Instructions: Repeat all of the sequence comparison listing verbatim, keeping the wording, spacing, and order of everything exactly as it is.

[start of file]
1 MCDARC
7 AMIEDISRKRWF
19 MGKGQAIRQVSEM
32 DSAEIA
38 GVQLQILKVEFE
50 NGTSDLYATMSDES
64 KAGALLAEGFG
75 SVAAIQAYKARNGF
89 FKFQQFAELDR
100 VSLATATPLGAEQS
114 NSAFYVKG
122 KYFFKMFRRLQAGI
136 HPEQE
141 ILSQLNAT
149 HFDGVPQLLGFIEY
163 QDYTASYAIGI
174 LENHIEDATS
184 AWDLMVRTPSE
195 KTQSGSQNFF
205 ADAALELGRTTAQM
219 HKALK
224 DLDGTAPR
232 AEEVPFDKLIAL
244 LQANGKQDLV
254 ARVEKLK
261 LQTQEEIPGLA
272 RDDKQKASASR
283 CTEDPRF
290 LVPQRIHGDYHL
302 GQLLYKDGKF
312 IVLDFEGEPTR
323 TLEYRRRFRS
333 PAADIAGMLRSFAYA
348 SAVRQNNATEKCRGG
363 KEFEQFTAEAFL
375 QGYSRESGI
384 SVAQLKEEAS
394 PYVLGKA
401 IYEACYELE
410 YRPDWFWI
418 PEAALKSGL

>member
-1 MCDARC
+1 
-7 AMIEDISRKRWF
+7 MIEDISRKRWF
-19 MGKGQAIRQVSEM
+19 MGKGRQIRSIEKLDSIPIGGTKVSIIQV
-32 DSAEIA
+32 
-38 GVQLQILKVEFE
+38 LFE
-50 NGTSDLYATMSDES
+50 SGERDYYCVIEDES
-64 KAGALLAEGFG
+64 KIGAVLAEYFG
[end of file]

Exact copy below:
1 MCDARC
7 AMIEDISRKRWF
19 MGKGQAIRQVSEM
32 DSAEIA
38 GVQLQILKVEFE
50 NGTSDLYATMSDES
64 KAGALLAEGFG
75 SVAAIQAYKARNGF
89 FKFQQFAELDR
100 VSLATATPLGAEQS
114 NSAFYVKG
122 KYFFKMFRRLQAGI
136 HPEQE
141 ILSQLNAT
149 HFDGVPQLLGFIEY
163 QDYTASYAIGI
174 LENHIEDATS
184 AWDLMVRTPSE
195 KTQSGSQNFF
205 ADAALELGRTTAQM
219 HKALK
224 DLDGTAPR
232 AEEVPFDKLIAL
244 LQANGKQDLV
254 ARVEKLK
261 LQTQEEIPGLA
272 RDDKQKASASR
283 CTEDPRF
290 LVPQRIHGDYHL
302 GQLLYKDGKF
312 IVLDFEGEPTR
323 TLEYRRRFRS
333 PAADIAGMLRSFAYA
348 SAVRQNNATEKCRGG
363 KEFEQFTAEAFL
375 QGYSRESGI
384 SVAQLKEEAS
394 PYVLGKA
401 IYEACYELE
410 YRPDWFWI
418 PEAALKSGL

>member
-1 MCDARC
+1 
-7 AMIEDISRKRWF
+7 MIEDISRKRWF
-19 MGKGQAIRQVSEM
+19 MGKGRQIRSIEKLDSIPIGGTKVSIIQV
-32 DSAEIA
+32 
-38 GVQLQILKVEFE
+38 LFE
-50 NGTSDLYATMSDES
+50 SGERDYYCVIEDES
-64 KAGALLAEGFG
+64 KIGAVLAEYFG